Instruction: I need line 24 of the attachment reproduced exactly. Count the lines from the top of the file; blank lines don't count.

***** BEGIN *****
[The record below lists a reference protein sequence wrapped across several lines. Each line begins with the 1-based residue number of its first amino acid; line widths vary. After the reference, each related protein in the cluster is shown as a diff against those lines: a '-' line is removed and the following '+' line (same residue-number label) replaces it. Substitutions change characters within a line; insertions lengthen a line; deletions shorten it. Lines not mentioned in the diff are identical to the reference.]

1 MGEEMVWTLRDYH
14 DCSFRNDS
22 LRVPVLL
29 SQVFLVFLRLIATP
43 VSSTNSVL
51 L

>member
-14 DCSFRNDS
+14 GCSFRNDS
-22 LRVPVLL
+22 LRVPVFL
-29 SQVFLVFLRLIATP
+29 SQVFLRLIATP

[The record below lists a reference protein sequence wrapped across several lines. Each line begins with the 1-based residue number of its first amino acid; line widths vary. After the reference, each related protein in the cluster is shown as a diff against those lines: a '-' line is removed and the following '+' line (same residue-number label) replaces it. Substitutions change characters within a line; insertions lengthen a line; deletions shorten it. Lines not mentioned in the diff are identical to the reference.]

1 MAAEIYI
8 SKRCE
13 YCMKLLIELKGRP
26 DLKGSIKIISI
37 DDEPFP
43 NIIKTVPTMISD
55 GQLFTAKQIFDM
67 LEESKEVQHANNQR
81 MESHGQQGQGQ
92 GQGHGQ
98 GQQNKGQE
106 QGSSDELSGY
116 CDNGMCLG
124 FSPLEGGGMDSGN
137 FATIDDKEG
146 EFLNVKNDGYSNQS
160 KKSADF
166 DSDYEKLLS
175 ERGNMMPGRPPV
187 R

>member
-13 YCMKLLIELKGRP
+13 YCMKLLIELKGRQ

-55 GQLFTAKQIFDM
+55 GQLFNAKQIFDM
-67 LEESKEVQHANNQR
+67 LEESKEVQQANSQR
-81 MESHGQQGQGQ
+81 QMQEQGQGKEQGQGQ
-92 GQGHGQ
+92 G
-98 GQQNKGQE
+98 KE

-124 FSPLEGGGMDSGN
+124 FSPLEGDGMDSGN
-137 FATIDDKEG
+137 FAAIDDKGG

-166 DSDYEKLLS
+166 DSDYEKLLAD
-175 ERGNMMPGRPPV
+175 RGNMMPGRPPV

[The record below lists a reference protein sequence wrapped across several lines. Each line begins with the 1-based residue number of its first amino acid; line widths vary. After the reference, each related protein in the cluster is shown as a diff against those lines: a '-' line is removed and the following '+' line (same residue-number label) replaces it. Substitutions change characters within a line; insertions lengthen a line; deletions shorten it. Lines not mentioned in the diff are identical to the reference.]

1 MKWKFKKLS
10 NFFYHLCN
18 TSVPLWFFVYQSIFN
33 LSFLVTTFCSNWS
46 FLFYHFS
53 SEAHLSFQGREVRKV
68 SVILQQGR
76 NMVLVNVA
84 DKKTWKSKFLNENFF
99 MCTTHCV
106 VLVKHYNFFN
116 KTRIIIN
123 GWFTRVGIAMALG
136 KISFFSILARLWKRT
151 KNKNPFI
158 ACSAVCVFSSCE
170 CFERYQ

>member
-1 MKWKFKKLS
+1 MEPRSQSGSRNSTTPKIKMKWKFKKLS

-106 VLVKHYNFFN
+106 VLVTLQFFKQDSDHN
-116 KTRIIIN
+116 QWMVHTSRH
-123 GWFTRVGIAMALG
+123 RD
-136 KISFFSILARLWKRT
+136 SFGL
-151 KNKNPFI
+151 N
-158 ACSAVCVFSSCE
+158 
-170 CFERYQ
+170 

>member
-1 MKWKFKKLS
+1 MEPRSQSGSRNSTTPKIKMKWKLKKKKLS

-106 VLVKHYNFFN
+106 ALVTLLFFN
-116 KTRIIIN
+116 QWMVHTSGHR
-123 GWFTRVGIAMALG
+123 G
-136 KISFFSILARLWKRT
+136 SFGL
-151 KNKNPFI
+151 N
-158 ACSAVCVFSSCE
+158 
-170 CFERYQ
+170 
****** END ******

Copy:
81 MESHGQQGQGQ